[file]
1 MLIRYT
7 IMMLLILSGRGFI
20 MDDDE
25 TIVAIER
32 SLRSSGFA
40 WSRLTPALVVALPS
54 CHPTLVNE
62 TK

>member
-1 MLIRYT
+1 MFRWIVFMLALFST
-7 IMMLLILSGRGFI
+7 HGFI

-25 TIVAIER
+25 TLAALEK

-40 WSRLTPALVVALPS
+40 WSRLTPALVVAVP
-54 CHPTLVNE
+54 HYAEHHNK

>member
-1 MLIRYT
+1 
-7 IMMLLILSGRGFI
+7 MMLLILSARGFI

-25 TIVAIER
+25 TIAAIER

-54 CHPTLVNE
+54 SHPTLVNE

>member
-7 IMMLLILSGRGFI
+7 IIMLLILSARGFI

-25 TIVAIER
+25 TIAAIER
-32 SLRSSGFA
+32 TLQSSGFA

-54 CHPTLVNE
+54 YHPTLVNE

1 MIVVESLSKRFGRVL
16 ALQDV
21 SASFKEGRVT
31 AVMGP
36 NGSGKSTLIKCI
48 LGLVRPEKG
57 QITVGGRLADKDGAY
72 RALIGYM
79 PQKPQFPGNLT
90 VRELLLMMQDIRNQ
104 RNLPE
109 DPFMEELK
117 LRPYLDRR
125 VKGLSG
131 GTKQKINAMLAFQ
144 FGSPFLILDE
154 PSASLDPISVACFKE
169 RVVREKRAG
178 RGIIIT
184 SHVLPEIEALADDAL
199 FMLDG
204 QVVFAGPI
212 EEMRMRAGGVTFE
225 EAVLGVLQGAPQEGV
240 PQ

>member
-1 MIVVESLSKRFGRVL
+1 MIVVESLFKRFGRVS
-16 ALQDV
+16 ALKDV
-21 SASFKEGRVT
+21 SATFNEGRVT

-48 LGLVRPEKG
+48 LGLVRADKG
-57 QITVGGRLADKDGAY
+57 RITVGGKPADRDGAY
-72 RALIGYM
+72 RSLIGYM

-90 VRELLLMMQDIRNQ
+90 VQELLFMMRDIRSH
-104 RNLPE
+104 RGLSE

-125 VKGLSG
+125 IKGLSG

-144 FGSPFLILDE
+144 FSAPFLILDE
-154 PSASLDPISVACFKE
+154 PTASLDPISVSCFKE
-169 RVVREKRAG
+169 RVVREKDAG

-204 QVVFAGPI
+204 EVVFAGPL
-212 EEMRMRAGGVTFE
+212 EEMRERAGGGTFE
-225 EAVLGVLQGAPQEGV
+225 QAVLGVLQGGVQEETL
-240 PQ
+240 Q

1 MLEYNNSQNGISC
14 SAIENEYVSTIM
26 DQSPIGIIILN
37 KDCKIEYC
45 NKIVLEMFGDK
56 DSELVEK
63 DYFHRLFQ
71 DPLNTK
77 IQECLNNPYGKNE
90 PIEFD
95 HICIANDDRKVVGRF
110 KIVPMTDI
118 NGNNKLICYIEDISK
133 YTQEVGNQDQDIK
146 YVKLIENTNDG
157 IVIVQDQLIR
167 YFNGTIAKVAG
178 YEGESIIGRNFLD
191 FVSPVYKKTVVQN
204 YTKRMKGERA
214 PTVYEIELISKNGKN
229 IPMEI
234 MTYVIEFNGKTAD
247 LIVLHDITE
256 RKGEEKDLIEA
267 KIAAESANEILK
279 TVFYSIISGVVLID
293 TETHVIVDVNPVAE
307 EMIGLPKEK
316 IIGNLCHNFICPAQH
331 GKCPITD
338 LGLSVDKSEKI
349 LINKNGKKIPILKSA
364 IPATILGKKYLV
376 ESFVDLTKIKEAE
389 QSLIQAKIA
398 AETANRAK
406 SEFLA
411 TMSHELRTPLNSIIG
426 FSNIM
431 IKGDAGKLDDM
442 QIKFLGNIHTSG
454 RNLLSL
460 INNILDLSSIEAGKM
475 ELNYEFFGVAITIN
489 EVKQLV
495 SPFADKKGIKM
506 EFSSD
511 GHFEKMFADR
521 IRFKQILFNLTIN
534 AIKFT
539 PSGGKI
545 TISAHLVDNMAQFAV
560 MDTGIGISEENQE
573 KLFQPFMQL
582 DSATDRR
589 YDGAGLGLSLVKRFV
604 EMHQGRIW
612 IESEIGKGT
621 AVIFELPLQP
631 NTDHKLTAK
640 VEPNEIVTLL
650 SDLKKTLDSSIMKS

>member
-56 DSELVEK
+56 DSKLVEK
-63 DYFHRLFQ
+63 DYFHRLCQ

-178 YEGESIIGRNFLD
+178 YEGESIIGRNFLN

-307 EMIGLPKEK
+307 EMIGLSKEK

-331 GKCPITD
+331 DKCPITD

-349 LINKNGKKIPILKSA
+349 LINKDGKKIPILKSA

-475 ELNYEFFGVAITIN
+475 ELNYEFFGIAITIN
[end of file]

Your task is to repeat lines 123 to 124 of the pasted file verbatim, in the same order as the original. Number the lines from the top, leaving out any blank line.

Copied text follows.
293 TETHVIVDVNPVAE
307 EMIGLPKEK